De Anza College Transient Time Behavior of Charging & Discharging of A Capacitor Lab Report

Physics 1

De Anza College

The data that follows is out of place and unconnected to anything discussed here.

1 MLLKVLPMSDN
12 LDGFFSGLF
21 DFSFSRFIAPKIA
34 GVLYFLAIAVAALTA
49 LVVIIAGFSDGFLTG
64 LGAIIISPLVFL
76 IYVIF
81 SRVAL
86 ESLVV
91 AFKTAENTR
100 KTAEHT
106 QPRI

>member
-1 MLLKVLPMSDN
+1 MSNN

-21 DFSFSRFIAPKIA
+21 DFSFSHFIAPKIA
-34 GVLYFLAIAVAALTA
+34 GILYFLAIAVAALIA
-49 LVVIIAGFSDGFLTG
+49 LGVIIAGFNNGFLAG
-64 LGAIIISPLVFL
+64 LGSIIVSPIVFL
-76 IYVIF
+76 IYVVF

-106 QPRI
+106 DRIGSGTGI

Question Description

This is not a typical lab report.

Answer the questions please